For all her noxious crying and whatnot, Hillary Clinton is a well-honed jungle predator. "Winning. Winning, winning, that's my measure of success -- winning," she barked recently.
Having demonstrated yesterday that she's still a viable contender for the presidency, the question arises: what does it take to win, win, win like Hillary?
Watch closely as a Ford F-150 is harnessed into living form by the mercurial fluid of the cold, hard streets. Kind of like Alex Mack.
We like the introductory bad-ass voice that growls, "It caaaame ... from the streets of New England." We're trying to think of other bad-ass things that caaaame from New England. So far all we've got are self-entitled Ivy League cowboys, and maybe Queen Noor.
Oh yeah, and wooly mammoths.
The ad was produced by Arf for TeamDetroit-JWT. Looking for your own breed of truck love? Check out TruckMatch.
Passions got you all hot and bothered? Cool off with Sudz, one of the eight puzzles that Soap Opera Digest debuted in its new casual gaming section, courtesy of Arkadium. Also available: Mah-jongg, Sudoku, Spider Solitaire and Word Search.
But wait! This isn't just a cheap effort to cash in on idle traffic. Two of the games, Jigsaw and Wordsearch, can be customized to feature the faces of soap stars or current magazine covers. (Looking for love, or at least the right letters? Let Blair Redford show you the way.)
Words and themes can also be given a Dynasty twist, as needed.
There are few things more lame than a competitive staring match between two non-blinking pros, unless those pros are also inanimate objects.
Watch helplessly as the portraits of Coldwell Banker's founding fathers, Colbert Coldwell and Arthur Banker, try to out-stare each other. Well, sort of. They're side by side, so they can't really stare.
It could be worse. (Imagine the moving-mouth and eyeball-hockey effects that challenged advertisers usually impose on stills.)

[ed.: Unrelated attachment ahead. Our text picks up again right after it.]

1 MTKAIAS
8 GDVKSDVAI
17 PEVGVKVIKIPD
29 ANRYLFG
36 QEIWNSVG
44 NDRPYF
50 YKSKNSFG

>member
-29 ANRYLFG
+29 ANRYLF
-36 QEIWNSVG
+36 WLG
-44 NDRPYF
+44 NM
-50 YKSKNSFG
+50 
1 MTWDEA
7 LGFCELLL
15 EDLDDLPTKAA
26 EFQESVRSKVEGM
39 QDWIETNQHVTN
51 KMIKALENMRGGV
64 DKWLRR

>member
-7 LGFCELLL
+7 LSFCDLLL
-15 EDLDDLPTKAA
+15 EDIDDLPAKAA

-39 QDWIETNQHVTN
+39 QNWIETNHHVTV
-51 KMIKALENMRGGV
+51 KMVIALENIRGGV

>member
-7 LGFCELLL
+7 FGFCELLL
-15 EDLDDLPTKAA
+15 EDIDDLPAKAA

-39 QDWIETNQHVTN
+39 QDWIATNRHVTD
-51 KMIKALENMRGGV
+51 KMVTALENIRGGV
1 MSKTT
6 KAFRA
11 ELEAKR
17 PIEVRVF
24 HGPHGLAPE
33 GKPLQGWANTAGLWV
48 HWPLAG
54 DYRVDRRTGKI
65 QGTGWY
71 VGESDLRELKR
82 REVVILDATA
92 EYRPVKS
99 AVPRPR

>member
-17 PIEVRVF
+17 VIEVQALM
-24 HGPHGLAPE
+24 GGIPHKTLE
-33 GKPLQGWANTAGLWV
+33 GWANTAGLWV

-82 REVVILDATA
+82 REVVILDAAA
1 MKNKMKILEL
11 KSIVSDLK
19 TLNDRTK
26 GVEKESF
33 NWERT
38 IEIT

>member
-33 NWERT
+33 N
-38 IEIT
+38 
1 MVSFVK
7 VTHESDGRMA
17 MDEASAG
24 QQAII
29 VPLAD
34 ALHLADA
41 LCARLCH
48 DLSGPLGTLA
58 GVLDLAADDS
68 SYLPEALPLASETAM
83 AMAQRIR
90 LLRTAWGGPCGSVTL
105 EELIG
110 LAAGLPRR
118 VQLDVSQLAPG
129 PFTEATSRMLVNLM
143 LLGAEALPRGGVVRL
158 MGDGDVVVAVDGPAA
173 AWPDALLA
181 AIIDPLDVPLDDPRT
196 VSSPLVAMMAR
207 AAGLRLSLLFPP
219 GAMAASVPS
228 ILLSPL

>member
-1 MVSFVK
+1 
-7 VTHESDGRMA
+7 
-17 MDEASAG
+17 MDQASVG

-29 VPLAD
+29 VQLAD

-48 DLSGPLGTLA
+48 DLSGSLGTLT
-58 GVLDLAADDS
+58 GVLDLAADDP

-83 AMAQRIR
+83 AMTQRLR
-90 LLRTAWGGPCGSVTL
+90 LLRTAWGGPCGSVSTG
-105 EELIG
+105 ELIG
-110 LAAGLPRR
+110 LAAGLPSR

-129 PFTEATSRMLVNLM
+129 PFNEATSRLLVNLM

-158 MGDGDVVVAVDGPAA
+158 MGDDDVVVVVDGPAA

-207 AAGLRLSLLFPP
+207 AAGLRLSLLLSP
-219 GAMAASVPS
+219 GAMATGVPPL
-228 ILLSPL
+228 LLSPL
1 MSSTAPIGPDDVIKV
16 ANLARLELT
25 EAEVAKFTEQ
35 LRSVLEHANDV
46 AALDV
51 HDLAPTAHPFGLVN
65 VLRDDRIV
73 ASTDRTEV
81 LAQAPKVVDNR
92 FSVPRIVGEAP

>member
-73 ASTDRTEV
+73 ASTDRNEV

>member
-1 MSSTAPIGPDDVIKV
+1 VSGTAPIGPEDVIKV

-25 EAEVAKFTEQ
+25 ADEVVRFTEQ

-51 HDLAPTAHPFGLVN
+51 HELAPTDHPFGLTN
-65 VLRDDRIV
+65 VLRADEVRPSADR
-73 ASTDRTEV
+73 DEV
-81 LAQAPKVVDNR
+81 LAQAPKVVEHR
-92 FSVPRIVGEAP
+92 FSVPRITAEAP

We love a guy that's man enough to kiss his own ring, shortly before molesting an empty dance floor with the old-school running man.
Except in this 1989 revisionist history piece for Utah Saints' Something Good '08 (produced by Between the Eyes, London and Sleeper, LA), the running man is new-school, and MC Hammer's a gangster on the market for moves. Guess who he steals his trademark shake from? -- a white guy in Cardiff! Of course.
No word from the good reverend on where he managed to score those sassy genie pants, though.
Arg! Get a load of this print ad for the Travel Channel.
And gross! Watch the spot with the cow heart vending machine.
The funny thing is, something about the slogan -- "One man's weird is another man's wonderful" -- makes us hungry.
The spots were composed by the very weird, slightly wonderful Moroch.
"Watching anything but DIRECTV? Now, that would be painful," croons the Misery antagonist with a trademark psychotic expression.
Brrr. Oddly though, we'd pick an Annie revival over a sad dancing Colonel or a necromanced Orville Redenbacher.
The ad was put together by Deutsch, LA.
Has anyone watched FOX's The Moment of Truth? Well, of course you have. You and 20 million others. It's a good show for sure but is anyone else getting sick of the continued over hype and warnings from host Mark Walberg that, OMFG, some of these truths might be, OMFG, too hard for people to take? WTF? It's the entire point of the show! To continually hype it as if no one's smart enough to know exactly what's going on is degrading to people's intelligence.
We swear we've seen this before, but it's been lost in the vast archives of Adrants -- which contains not only ads, but souls, your precious time (WASTED! HAHA) and other doodads. Anyway, imagine if "wind" were actually an obtuse French guy who walked around kicking sand at your kids and mussing up your hair.
"Maybe I was ... too intense," he laments.
Last year the EPURON GmbH spot for wind energy use won best TV ad spot from Germany at the ad festival in Cannes. It was put together by Nordpol + Hamburg.
Monster.com's "Your Call is Calling" campaign has been a buzzkill since launch, particularly against CareerBuilder's darkly funny "Start Building."
But "The Stork" -- a :60 spot by BBDO, NY for Monster -- begets a bit of greatness.
You know that "What hath God wrought!" look your parents give you when you talk about what you do for a living? Apparently storks do it really well. Two hours later, we're still wallowing in quiet shame.
Jokes aside, the ad left us with a sense that there's magic and meaning in what a person chooses to do with his life. It's melancholy, well-timed and worth the watch.
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